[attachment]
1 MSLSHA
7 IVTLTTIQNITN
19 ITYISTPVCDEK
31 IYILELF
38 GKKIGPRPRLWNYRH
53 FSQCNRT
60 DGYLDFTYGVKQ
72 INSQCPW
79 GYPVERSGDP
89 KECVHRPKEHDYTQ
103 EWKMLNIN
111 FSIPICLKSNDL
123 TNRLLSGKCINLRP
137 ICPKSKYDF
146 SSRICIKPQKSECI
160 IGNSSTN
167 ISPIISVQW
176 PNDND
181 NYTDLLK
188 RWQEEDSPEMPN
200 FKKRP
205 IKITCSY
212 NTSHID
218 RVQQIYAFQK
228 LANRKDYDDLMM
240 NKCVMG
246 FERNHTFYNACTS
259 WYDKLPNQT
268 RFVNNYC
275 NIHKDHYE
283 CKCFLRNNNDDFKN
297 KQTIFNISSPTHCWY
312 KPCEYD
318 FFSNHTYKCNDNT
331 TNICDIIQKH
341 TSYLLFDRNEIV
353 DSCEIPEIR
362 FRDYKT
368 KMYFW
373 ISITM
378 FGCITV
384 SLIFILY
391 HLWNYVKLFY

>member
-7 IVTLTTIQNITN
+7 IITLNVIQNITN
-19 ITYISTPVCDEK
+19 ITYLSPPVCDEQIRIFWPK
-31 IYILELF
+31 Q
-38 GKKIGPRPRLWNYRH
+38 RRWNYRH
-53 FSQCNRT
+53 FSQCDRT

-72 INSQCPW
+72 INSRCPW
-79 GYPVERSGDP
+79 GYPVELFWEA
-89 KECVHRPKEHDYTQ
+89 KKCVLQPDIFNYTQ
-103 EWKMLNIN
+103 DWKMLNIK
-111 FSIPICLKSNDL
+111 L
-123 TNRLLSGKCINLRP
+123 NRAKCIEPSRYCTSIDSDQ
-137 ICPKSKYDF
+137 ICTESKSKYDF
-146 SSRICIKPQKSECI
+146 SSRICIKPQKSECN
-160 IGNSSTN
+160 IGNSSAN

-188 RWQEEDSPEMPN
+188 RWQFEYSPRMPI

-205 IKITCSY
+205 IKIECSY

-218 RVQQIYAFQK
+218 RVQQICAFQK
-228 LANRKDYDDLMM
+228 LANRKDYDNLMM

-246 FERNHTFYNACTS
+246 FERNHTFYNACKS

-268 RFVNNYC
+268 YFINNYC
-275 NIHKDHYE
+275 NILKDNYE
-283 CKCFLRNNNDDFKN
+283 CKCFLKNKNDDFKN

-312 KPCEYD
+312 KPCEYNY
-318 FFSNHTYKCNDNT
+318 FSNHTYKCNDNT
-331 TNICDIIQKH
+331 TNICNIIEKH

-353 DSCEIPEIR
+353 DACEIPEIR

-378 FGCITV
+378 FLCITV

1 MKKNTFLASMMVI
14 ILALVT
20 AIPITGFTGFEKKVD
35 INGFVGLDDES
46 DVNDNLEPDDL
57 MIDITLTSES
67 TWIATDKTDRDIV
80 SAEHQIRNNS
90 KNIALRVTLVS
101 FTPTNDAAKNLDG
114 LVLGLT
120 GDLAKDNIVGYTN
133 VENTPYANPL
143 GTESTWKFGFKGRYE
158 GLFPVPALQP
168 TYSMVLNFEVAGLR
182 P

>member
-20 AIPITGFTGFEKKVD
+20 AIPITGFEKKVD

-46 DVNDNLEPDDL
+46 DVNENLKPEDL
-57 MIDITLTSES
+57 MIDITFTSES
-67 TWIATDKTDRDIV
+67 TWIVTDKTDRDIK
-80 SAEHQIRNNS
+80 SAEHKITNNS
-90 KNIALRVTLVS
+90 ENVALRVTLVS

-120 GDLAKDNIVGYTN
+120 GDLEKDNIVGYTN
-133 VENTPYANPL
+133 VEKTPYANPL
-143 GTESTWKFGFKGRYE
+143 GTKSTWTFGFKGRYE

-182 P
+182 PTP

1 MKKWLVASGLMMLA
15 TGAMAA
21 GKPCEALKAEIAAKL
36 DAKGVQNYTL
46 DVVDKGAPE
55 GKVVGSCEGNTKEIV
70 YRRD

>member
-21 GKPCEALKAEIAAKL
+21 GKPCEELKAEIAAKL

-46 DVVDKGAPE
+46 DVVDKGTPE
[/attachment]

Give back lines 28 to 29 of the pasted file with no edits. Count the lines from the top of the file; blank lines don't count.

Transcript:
259 WYDKLPNQT
268 RFVNNYC